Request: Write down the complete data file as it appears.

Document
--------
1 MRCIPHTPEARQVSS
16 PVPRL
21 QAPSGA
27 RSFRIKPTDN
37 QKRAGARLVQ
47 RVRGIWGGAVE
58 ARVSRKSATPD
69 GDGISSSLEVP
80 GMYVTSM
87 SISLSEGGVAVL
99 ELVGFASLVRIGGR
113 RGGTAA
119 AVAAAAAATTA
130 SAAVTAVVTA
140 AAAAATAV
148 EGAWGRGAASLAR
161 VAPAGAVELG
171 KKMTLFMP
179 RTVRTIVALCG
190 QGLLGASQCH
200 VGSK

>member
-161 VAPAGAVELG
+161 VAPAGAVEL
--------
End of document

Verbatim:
1 MRCIPHTPEARQVSS
16 PVPRL
21 QAPSGA
27 RSFRIKPTDN
37 QKRAGARLVQ
47 RVRGIWGGAVE
58 ARVSRKSATPD
69 GDGISSSLEVP
80 GMYVTSM
87 SISLSEGGVAVL
99 ELVGFASLVRIGGR
113 RGGTAA
119 AVAAAAAATTA
130 SAAVTAVVTA
140 AAAAATAV
148 EGAWGRGAASLAR
161 VAPAGAVELG
171 KKMTLFMP
179 RTVRTIVALCG
190 QGLLGASQCH
200 VGSK

>member
-161 VAPAGAVELG
+161 VAPAGAVEL